Libbey glass has been an industry leader since the 1880s. Starting in the northeastern United States and making its name known worldwide from Toledo, Ohio, this American product is now produced and sold all over the world.
William L. Libbey bought a Cambridge, Massachusetts, glass works in 1878 and ten years later the family moved its operation to Toledo, where the sand was first quality and there were ample supplies of natural gas to fire its furnaces. The new location also had both railroads and steamships for transportation of raw materials and finished products.
By 1893, Libbey patterns were winning world renown at the World Fair, or Exposition, held at Chicago. ‘Columbia’ and Isabella’ took the top awards in this event’s international competition. The family saw its glassware at the White House, the court of King Edward VII, the mansions of fabulously wealthy industrial tycoons, and the palaces of many world leaders.
The earliest products were cut and polished by hand, using iron or steel wheels to grind and expert craftsman to guide the process. Hand-blown blanks were replaced by molded and later shaped blanks. Subsequent innovations introduced machinery and acid baths to replace the hands-on processes. Mass production of more affordable products became the focus of the twentieth century. Many items were hand-painted, but this was discontinued after World War II.
Today the company is represented in all the major markets of the world, selling kitchenware, tableware for both private and public establishments, and decorative items. It distributes its products through mass merchandisers, specialty shops, and wholesale supply houses on several continents. It is a public company, traded on the stock market, and is still growing.
If you are interested in either learning more about historic brands of glassware or about the business side of this international company, go online to the manufacturer’s own website. You will find its business profile, its mission statement and guarantees of quality, and career opportunities for those seeking employment with a dynamic world player. For information on this brand as a collectible, look for antique dealers’ postings and the pages of collector’s clubs and associations.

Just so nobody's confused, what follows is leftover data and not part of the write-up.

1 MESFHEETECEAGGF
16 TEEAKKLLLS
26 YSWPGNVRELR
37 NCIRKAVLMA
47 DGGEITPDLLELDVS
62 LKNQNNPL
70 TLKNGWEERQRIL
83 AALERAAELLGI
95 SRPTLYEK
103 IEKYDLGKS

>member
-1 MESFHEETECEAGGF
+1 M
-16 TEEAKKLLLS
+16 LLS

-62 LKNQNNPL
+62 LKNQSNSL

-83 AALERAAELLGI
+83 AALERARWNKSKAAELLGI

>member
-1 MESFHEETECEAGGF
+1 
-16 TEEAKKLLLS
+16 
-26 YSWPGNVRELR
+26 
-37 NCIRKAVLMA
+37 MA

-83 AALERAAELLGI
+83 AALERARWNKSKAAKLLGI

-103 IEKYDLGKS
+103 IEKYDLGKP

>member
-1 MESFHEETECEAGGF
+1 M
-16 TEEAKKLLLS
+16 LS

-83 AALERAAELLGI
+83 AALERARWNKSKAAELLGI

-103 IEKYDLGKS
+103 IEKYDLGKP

If you want vintage items – dating from the 1940s to the ’70s – or the truly antique examples from the days of hand crafting, the internet is a great resource. There are informational sites as well as commercial ones, and this brand name is well-represented on auction sites. There are photo galleries and videos of exhibits and shows that will let you see items that range from glorious to whimsical. Prices run the gamut from affordable to ‘Wow!’
Libbey glass can be a frosted tumbler, a tall glass decorated with a carousel horse, an exquisite punch bowl too heavy to carry, a water pitcher, or a set of utilitarian drinking glasses for your kitchen. Knowing the history of what you own or see in a shop, as well as the company’s pride in its products, will make any item more appreciated, whether it is in your dishwasher or on a display shelf.